was not in play. he didn't have a majority of the majority. he had a third of the majority on this vote. a few other times he allowed that to come up. if he allows that to go on down the road, the democrats will probably be in favor of something but a nice chunk of republicans will probably, as well. >> that's right. the problem is, when there's a deadline, a gun to his head metaphorically speaker, boehner has to act, then he'll get the democrats to pass the bill for him. but there's nothing forcing him to act on immigration and nothing forcing him on a broader kind of budget for the year. they can do what's called continuing resolutions. let's keep it going, let's keep the lights staying on and they can keep doing that in2ke68. >> every second term president worries about their legacy. i'm sure this president does. he's got three years left. what does he do now in the next three years? >> he's got a lot of administrative action on the environment. i think that's the big story. >> he mentioned yesterday the budget, he mentioned immigration, the farm bill.
i didn't hear anything about the environment. >> yesterday is what he wants congress to do. he can do the environment without congress. that's the attraction. >> you think that's going to be a legacy issue for him? >> i think that's the big move of the second term. >> he can doing that without congressional action. >> he can. the epa is moving forward. >> can he get any gun control legislation? >> nothing. >> so these are major issues. >> i never thought he could get gun control through. immigration is a possibility. maybe some kind of small budget deal where they get a little bit of cuts here, a little bit. >> entitlement reform, social security reform, medicare reform, the big ticket items as you will, tax reform, you think he's going to be able to do that within three years? >> no, he wants -- he wants the boles six son grand bargain. >> which he rejected at the time. >> he didn't reject. >> he didn't accept it. >> he didn't endorse it. he said let's talk about it. he didn't say this is my plan. he says let's do something like
that. you close tax loopholes and tax deductions and i'll give you cuts to medicare and social security. >> which will irritate a lot of his base. >> the republicans say no, zero. so obama is going to be saved from the split in his party by the republicans and has been saved by republcans for three, four years in a row because they won't touch that deal. >> jonathan chait, jonathan write writes for new york magazine. he writes well. it's a banner day for google and the s&p 500. both hit record highs. we're going to have a live report when we come back. [ male announcer ] this is claira. to prove to you that aleve is the better choice for her, she's agreed to give it up. that's today? [ male announcer ] we'll be with her all day to see how it goes. [ claira ] after the deliveries, i was okay. now the ciabatta is done and the pain is starting again. more pills? seriously? seriously. [ groans ] all these stops to take more pills can be a pain. can i get my aleve back? ♪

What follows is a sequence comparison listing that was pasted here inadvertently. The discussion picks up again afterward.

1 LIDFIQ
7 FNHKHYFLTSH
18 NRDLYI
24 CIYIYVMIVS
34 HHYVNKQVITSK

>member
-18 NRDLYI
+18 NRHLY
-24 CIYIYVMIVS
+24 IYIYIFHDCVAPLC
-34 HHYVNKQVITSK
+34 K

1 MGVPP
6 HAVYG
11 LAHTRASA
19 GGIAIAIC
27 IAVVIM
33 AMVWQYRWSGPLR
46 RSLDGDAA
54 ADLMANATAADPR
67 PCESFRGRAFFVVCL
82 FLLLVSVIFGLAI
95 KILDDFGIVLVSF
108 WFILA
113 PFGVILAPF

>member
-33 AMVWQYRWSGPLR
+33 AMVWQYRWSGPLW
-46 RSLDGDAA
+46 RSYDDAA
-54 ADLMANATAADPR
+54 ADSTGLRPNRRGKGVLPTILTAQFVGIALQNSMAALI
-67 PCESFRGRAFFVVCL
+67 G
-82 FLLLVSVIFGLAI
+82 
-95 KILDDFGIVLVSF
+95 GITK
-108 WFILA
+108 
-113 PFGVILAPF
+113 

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and find the aarp medicare supplement plan to go the distance with you. go long. but two record highs on wall street. both the s&p 500 and google. google, they're soaring to new heights. alison kosik is joining us from the new york stock exchange. alison, what's the driving force behind all of this? >> you know what, wolf, wall street's finally able to focus its attention away from the dysfunction in washington and actually focus on other things like earning season. earning season for the third quarter has been under way. and some solid earnings came in from morgan stanley, from ge and google. google topping $1,000 a share. a jaw-dropping $1,008 for one measly share. it's a record high for google. look how the company has been moving since it went public nine years ago. if you bought in nine years ago,
one share of google back then was $85. if you bought a bunch and held on to it, you're sitting pretty today. today's jump for google is happening because it had some good earnings. sales beat expectations. as for the overall market, there is still some nervousness on wall street. it's kind of quiet. not big gains because the reality is wall street only kicked the proverbial can down the road. it still hasn't worked out the long-term debt issues plaguing this country. it's leaving some uncertain in the market. there is a silver lining for some investors. that means the fed will likely keep propping up the economy with the stimulus money pouring in and that means more support for stocksings. >> alison, thanks very much. so the problems with obama care, the website, they may be mounting right now. up next, we're taking a closer look at reports of new technical problems with healthcare.gov and why some insurers are deeply concerned right now. there are now reports the
enrollments are riddled with errors. brian todd has been following this for us. >> until now, most of the problems we have been hearing have been customers having problems logging in. now, as you mentioned, hearing problems on the insurance side. we got off the phone with an official with priority health, an insurance company in michigan. she tssaid they got three or fo submissions for one individual. this person hit submit over and over because he wasn't sure they were going through. early on, they had a lot of the duplicate problems. they are trying to streamline this, but this is now where you're hearing about problems on ininsurer's end rather than just the customer's end. faulty applications. the wall street journal reported with insurers, spouses are being reported as children. they showed an example that one customer successfully signed up